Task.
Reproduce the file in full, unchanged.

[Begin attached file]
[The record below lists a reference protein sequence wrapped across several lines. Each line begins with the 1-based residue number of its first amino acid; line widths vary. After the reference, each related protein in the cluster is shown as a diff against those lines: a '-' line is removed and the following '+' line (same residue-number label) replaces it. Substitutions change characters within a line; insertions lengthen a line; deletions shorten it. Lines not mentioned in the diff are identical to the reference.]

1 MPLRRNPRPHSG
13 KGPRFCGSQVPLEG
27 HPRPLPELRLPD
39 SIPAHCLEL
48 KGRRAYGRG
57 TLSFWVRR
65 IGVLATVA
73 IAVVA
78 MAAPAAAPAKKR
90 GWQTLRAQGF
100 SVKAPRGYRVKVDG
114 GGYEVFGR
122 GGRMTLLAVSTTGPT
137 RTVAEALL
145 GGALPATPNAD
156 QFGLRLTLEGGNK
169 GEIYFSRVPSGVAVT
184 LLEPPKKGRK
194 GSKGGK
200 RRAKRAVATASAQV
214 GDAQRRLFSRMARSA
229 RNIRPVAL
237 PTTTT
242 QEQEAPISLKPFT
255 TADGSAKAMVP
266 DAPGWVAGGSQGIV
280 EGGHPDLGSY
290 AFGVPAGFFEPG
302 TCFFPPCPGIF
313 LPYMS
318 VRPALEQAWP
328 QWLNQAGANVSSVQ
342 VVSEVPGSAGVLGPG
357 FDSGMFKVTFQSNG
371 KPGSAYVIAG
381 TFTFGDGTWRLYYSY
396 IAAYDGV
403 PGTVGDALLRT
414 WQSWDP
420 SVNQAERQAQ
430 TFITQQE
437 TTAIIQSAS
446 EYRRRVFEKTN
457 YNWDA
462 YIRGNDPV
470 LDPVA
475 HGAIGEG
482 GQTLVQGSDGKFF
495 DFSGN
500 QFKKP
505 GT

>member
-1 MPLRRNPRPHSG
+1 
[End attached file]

[The record below lists a reference protein sequence wrapped across several lines. Each line begins with the 1-based residue number of its first amino acid; line widths vary. After the reference, each related protein in the cluster is shown as a diff against those lines: a '-' line is removed and the following '+' line (same residue-number label) replaces it. Substitutions change characters within a line; insertions lengthen a line; deletions shorten it. Lines not mentioned in the diff are identical to the reference.]

1 MPLRRNPRPHSG
13 KGPRFCGSQVPLEG
27 HPRPLPELRLPD
39 SIPAHCLEL
48 KGRRAYGRG
57 TLSFWVRR
65 IGVLATVA
73 IAVVA
78 MAAPAAAPAKKR
90 GWQTLRAQGF
100 SVKAPRGYRVKVDG
114 GGYEVFGR
122 GGRMTLLAVSTTGPT
137 RTVAEALL
145 GGALPATPNAD
156 QFGLRLTLEGGNK
169 GEIYFSRVPSGVAVT
184 LLEPPKKGRK
194 GSKGGK
200 RRAKRAVATASAQV
214 GDAQRRLFSRMARSA
229 RNIRPVAL
237 PTTTT
242 QEQEAPISLKPFT
255 TADGSAKAMVP
266 DAPGWVAGGSQGIV
280 EGGHPDLGSY
290 AFGVPAGFFEPG
302 TCFFPPCPGIF
313 LPYMS
318 VRPALEQAWP
328 QWLNQAGANVSSVQ
342 VVSEVPGSAGVLGPG
357 FDSGMFKVTFQSNG
371 KPGSAYVIAG
381 TFTFGDGTWRLYYSY
396 IAAYDGV
403 PGTVGDALLRT
414 WQSWDP
420 SVNQAERQAQ
430 TFITQQE
437 TTAIIQSAS
446 EYRRRVFEKTN
457 YNWDA
462 YIRGNDPV
470 LDPVA
475 HGAIGEG
482 GQTLVQGSDGKFF
495 DFSGN
500 QFKKP
505 GT

>member
-1 MPLRRNPRPHSG
+1 